But we also see other animals equally as splendid as the fab Big Five. There are impala, sable, wildebeest, striped mongoose, giraffe, zebra, monkey, baboon, hyena and, of course, kudu. DSC02004 DSC01882 DSC01745 DSC01719DSC02024DSCN1619 DSC01893These large African plains antelope are seen everywhere in Kruger. The males have long, spiral horns that reach for the skies. Both sexes have thin, white vertical stripes running down their buff-colored flanks. I ask our guide D about these beautiful animals. “There are over 8,000 greater kudu in Kruger. At times, locals come in from the borders of the park and hunt them for food. Of course, that’s totally illegal.” I learn from D that others, professional poachers, go after the exotics, especially the rhino whose horns are valued by the Chinese as an aphrodisiac. D claims that 2-3 rhinos per month are killed illegally in Kruger. “That is simply unsustainable. I spent four months on the anti-poaching patrol. They would drop us off in the middle of the bush and we would live on the ground with bare essentials. I learned how to craft a toothbrush from a twig and make toothpaste from bush leaves. We track the poachers just like they track animals.” “Did you have any close encounters?” “Oh, yeah. Once I was alone and came upon two poachers. They immediately started shooting at me to kill. I shot one through the neck and the other through the leg and then called the helicopter medevac. I never learned what happened to them.” I am at a loss for words. This first-hand information adds an entirely new dimension to the issue  of wild animal poaching. It is conservation warfare pitting preservationists against opportunists. I have tremendous respect for people like this guy who lays it on the line to preserve the natural world. After watching elegant antelope survive the rugged bush here, I see the connection to our guide and want to pay him a compliment. “That’s an amazing story, D. Nobody can kudu like you do.” He laughs at the quip and gets it. D drives on silently as we get to witness the rest of Kruger’s glory. DSC01847DSCN1570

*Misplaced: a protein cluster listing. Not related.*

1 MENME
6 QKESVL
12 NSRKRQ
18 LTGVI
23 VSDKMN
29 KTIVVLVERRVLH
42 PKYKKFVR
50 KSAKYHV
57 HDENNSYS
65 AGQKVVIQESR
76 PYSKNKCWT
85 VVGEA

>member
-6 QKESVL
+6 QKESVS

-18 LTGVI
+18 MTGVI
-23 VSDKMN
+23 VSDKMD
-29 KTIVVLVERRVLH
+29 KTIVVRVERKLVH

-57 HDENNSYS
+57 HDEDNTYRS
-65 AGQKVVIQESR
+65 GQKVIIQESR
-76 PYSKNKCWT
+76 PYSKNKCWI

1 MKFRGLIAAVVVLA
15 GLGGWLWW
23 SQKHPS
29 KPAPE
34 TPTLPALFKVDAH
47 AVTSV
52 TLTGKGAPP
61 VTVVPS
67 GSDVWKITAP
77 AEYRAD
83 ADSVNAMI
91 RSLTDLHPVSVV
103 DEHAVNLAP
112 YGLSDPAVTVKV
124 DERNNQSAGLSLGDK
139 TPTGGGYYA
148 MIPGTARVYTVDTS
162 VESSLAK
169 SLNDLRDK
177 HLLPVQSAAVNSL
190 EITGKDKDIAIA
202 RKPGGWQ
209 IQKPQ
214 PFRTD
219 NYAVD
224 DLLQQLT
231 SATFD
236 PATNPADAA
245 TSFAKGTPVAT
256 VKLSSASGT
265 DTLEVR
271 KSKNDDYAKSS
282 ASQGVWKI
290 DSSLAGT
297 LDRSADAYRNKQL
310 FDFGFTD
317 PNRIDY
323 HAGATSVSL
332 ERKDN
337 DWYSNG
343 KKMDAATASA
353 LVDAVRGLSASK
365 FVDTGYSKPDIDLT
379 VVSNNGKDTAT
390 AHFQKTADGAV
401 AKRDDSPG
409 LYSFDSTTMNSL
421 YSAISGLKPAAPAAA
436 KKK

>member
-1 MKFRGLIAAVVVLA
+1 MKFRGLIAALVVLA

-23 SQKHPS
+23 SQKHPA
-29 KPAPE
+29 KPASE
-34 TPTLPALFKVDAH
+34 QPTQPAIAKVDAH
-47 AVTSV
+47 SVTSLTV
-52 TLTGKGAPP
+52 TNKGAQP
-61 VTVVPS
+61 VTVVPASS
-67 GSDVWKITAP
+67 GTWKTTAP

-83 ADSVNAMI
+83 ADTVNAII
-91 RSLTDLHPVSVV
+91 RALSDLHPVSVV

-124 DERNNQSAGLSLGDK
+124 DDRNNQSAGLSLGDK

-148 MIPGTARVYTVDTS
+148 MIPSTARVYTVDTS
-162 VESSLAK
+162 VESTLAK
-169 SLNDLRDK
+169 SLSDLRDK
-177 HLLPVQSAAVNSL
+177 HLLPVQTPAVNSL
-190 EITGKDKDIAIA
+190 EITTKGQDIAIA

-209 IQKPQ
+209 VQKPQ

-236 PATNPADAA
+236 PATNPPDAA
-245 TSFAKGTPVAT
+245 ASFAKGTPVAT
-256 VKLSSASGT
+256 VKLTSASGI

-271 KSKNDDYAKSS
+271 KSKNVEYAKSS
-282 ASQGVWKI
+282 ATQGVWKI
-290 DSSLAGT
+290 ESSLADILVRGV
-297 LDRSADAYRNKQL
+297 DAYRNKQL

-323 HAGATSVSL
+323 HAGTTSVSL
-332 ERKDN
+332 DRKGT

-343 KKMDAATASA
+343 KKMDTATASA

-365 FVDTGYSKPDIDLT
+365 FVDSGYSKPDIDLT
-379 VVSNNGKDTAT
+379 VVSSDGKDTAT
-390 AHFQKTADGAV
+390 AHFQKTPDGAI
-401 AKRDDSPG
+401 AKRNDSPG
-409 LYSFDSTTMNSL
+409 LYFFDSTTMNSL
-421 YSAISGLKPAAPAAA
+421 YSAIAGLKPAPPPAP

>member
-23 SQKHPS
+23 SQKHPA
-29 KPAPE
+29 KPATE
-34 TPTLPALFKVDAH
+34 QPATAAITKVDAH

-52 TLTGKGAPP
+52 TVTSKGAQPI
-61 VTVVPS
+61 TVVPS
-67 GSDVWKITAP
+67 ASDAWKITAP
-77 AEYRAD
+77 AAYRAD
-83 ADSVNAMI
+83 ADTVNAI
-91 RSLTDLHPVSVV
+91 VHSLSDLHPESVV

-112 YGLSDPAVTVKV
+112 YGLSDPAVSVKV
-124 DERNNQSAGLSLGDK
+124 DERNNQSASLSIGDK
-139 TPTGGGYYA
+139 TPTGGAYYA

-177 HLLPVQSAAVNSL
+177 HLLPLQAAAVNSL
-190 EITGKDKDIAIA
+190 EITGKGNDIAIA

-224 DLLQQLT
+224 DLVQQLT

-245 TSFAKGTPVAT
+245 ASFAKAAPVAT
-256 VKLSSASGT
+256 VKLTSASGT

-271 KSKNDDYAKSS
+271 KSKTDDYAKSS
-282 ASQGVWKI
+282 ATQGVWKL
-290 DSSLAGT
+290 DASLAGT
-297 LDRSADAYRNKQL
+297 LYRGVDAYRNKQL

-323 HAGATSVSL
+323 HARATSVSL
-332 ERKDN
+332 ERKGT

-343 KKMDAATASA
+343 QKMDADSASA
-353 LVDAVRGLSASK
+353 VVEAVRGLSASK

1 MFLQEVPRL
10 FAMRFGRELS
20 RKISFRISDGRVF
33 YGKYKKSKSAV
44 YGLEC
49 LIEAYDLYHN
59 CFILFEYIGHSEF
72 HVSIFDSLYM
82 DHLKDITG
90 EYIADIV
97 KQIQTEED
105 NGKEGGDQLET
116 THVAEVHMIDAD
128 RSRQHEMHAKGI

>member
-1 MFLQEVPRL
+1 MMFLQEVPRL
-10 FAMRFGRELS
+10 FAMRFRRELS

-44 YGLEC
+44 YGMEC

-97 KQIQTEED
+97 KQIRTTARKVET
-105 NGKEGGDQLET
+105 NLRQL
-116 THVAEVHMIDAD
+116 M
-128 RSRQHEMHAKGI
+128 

The Grand Journey. Part 7-Upside Down Like A Baobob